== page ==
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I don't believe it is correct to state that another cell "does nothing for the bulb". Before I explain, I need to admit that this (simple DC circuits, batteries) is not an area I'm particularly competent in - I'm relying on my common sense and my decades and decades and decades old University studies. If it were true, then connecting 1000 identical cells would "do nothing", but I believe the filament would burn out in an instant. (I could be wrong here!) The place where you are clearly mistaken is your assumption that the resistance is constant. For a metal conductor, resistance is an increasing function of temperature - higher temperature, more resistance. This means that doubling the current flow will heat up the filament and increase resistance. So, one question you need to ask yourself is: is light intensity (brightness) proportional to work done? And are your eyes able to discern a increase in intensity? I don't know, but I suggest that since our eyes are can sense a single photon (under optimum conditions) and can also function under lighting conditions far more intense than the noon desert Sun, that its more of a log(I) measurement device than an I measurement device (I=intensity). My experience is that as you increase the current to a filament (starting from zero) at a fixed voltage the bulb will brighten until it reaches a "plateau" and little increase in brightness is noted (some of this is almost certainly my eyes adjusting to the brightness increase). I note some increase but not as dramatic as its ramp up to "full" brightness. If I continue to increase current, not much happens until pop! the filament fails (possibly catastrophically). So, evaluate this answer and see what others say about it. If it gets a lot of down votes, well I warned you. You know what they say about touching a live electrical wire, right? It's not the voltage that kills you, it's the current. Same idea with the filament. Power = IE. Work is power times duration. (I should also note that the relationship between resistance and temperature is more complicated that I care to discuss here).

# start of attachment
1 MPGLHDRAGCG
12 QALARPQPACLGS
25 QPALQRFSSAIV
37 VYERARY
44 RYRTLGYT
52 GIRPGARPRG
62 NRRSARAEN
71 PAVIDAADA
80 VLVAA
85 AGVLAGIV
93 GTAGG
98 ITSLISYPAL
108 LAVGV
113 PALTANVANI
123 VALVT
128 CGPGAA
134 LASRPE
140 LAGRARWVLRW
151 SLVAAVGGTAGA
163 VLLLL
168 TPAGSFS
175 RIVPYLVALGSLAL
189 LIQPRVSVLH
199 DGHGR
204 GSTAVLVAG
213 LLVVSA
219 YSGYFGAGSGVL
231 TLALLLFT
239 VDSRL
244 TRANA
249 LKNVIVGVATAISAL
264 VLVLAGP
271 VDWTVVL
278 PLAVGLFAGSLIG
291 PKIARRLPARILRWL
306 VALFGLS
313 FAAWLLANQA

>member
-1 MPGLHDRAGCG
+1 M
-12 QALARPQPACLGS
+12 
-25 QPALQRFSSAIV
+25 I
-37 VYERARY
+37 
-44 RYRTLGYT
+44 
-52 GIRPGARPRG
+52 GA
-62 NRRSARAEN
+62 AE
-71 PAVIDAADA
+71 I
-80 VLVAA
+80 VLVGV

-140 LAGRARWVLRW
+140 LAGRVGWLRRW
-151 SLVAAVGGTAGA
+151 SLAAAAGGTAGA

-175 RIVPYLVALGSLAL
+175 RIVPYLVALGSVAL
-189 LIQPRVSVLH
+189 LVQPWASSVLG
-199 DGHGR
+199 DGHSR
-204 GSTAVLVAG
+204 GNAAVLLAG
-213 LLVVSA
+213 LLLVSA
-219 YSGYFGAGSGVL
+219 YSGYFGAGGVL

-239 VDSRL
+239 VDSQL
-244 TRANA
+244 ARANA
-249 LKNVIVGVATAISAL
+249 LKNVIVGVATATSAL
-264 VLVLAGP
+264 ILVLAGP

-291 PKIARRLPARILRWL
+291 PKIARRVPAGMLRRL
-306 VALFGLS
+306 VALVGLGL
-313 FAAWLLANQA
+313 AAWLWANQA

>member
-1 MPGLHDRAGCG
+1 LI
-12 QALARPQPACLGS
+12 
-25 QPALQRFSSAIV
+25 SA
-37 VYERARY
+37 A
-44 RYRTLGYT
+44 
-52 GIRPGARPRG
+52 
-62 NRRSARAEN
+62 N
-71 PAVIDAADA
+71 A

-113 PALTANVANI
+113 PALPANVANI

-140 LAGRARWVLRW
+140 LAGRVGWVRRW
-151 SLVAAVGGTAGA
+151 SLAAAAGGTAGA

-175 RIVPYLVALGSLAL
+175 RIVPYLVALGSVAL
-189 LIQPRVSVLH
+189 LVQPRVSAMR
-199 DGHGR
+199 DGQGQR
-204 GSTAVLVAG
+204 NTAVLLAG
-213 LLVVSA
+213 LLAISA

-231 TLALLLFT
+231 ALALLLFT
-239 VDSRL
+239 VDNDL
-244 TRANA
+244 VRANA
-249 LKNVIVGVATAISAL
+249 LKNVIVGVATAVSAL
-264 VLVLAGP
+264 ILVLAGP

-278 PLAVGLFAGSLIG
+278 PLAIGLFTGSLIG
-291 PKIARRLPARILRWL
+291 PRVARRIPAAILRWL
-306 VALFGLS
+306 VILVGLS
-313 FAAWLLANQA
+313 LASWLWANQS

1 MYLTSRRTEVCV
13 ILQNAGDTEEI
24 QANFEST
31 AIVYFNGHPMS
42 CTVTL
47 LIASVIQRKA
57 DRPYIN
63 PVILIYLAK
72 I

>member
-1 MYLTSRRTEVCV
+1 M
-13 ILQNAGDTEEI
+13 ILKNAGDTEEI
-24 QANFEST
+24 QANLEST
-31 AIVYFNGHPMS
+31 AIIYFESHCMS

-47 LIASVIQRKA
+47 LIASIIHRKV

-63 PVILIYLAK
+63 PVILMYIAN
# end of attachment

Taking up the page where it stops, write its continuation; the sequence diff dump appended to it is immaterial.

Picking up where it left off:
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Ideal case (internal resistance of the cell is zero):

The E.M.F across the cell does not change according to the external circuit. If you assume that the cell has no internal resistance, the potential drop across the cell is equal to its E.M.F in a closed circuit.

The potential drop across the bulb in the first case (one bulb connected to the cell) is equal to the potential drops across the bulb in the second case (two cells in parallel). This is because the bulbs are connected to the same ends of the cell and the potential difference across the cell does not change.

The power consumption of any bulb is given by:

$$P = VI$$

If the device obeys Ohm's law, the above equation can be written in terms of $V$ and $R$ as follows: $$P = \frac{V^2}{R}$$

As the resistance of the bulb is a property of the bulb and does not change in the two cases, the power consumed by each of the two bulbs is the same.

Therefore, you shouldn't expect any appreciable increase in brightness.


Non-ideal case:

If internal resistance of the cell was taken into account, the potential drop acros the two bulbs would decrease (net resistance in the circuit decreased as the two internal resistances are now in parallel, current increased, net potential drop across the internal resitance increased and therefore, the potential drop across the cell decreased) and hence, they would glow less brightly than the bulb in the first case.

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  • $\begingroup$ Unless I'm missing something, the question is about multiple batteries with a single bulb, but your answer addresses the case of a single battery with multiple bulbs. $\endgroup$ – airhuff Jun 1 '17 at 19:22
  • $\begingroup$ I edited the answer. Thanks for pointing out. $\endgroup$ – Yashas Jun 2 '17 at 3:22